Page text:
By Leroy Douresseaux
November 23, 2009 - 11:53
|The Bloom County Library Vol. 1 cover image is courtesy of barnesandnoble.com.|
Bloom County was an American newspaper comic strip which ran from December 8, 1980 until August 6, 1989. Created by Berkeley Breathed (Outland, Opus), Bloom County commented upon, examined, and satirized the events in politics, culture, and pop culture that occurred during its run on newspaper comics pages. Breathed would go on to win the 1987 Pulitzer Price in editorial cartooning for his work on Bloom County.
Readers can return to the pastoral world of that fanciful small town called Bloom County in The Bloom County Library Volume 1: 1980-82. This is the first of a five-volume project that will be a complete reprint of the entire strip. Breathed and series editor, Scott Dunbier, offer commentary, printed in the margins of the pages, that illuminate Bloom County’s numerous references to real-life personalities and events.
Bloom County was born out of The Academia Waltz, the comic strip Breathed produced for the University of Texas’ student newspaper, The Daily Texan. In The Academia Waltz (13 episodes of which are included in this book), Breathed’s irreverent attitude about American life comes through in episodes about the politics of dating and of interpersonal relationships in general. By the time Bloom County debuted on December 8th, 1980, Breathed was ready to take on what was then the current state of America.
However, Breathed was not merely poking fun at the usual suspects in politics (corrupt politicians), family relationships (old-fashioned, chauvinistic husbands), and business (fast food restaurants). In Bloom County, Breathed was a slayer of all sacred cows, and in order to do this the best, Breathed apparently understood that what Americans were doing and how they were living at the time was also rooted in the past. Breathed’s work recognized the dynamic of the past, present, and future. In individual episodes and in story arcs, he found humor in current events, but told them in a way that was timeless. In a narrow sense, he gave us comedy, but in a broader sense, he made observations and told truths that reached beyond the moment. An example of this is Breathed’s depiction of the real-life Moral Majority.
The character, Otis Oracle, was the leader of Bloom County’s local branch of the Moral Majority. The Moral Majority was founded in 1979 by arch-segregationist and Teletubby hater, the late Jerry Faldwell, who was an evangelical Christian pastor and televangelist. Like Faldwell’s group, Otis Oracle’s ideas and notions about what America should be were rooted in the belief that the United States had lost its “moral compass” (probably in the 1960s).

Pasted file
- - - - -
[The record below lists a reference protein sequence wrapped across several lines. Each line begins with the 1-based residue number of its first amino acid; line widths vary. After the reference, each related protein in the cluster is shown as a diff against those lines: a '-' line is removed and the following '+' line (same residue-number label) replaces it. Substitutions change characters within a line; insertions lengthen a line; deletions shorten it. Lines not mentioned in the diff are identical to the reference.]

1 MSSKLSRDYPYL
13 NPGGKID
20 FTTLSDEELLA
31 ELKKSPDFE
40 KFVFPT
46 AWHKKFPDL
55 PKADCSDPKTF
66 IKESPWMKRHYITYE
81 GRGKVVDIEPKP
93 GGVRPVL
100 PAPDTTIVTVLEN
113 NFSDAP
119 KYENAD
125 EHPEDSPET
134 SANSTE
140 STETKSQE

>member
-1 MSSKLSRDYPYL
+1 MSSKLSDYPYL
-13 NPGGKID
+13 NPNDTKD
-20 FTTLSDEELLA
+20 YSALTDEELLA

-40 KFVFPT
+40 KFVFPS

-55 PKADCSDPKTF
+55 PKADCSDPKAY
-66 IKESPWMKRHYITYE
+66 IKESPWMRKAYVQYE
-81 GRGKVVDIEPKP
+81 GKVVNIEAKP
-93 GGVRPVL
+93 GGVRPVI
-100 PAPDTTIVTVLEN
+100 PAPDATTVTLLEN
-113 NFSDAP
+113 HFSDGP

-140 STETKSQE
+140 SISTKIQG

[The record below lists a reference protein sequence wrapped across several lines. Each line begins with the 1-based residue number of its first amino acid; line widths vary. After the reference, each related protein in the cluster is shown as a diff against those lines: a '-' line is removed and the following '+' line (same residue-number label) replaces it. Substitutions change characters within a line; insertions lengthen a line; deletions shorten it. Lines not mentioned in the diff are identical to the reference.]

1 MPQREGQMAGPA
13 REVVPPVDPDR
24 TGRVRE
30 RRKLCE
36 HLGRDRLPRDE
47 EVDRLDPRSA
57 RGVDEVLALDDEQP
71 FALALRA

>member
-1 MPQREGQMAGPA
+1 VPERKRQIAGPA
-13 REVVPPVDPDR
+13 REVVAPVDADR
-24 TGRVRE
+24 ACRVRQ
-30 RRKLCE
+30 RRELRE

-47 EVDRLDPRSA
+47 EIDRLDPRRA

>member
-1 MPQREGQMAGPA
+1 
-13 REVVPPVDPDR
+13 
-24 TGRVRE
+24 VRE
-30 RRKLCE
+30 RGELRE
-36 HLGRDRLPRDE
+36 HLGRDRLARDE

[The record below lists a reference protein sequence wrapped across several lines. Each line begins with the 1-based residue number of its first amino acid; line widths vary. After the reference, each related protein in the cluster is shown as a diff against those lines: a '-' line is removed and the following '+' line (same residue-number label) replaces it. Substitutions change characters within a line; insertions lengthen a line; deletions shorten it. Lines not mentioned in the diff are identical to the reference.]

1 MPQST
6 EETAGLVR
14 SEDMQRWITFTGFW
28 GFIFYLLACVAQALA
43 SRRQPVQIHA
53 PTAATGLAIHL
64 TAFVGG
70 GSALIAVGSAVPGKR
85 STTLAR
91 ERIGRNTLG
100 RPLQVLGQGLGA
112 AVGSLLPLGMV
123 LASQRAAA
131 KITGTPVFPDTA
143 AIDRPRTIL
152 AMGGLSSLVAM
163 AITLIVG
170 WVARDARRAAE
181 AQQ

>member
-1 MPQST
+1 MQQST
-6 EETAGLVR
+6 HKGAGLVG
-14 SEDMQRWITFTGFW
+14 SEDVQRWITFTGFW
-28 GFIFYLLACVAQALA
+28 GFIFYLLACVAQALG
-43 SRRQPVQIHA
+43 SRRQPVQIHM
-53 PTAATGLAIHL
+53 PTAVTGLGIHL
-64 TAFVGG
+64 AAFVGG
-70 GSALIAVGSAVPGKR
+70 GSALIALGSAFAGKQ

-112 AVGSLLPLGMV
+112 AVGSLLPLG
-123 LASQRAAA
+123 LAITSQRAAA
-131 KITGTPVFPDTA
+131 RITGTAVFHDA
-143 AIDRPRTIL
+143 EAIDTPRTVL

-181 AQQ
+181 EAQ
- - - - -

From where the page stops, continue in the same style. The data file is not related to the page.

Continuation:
Oracle, whom Breathed made an older man (perhaps, late middle ages) whose life was clearly shaped in a time long since past. In various episodes, Oracles battles were against the Moral Majority’s demons of the 1980s: rock music, sexual freedom, women’s liberation (especially wives who wouldn’t submit to their husbands’ authority). However, Oracle was more than just a one note joke about conservative and religious values. Rather than being a mere punch line, he was just another hapless guy, confused by change. We recognize Oracle’s basic struggles – to make sense of a world that no longer made sense and to have a measure of control in an out of control world – because they are timeless universal struggles.
In these first two years of the strip presented in The Bloom County Library Volume 1: 1980-82 are the seeds of what would make Bloom County arguably the definitive comic strip of the 1980s. Readers unfamiliar with Bloom County and those born after the strip’s run should not assume that Bloom County is dated. An American cartoonist examining and poking America is a time-honored tradition. Bloom County worked so well and was so popular because readers back then recognized their nation and their people in this strip. As this collection reveals, readers will still recognize their county, and they’re still going to be laughing.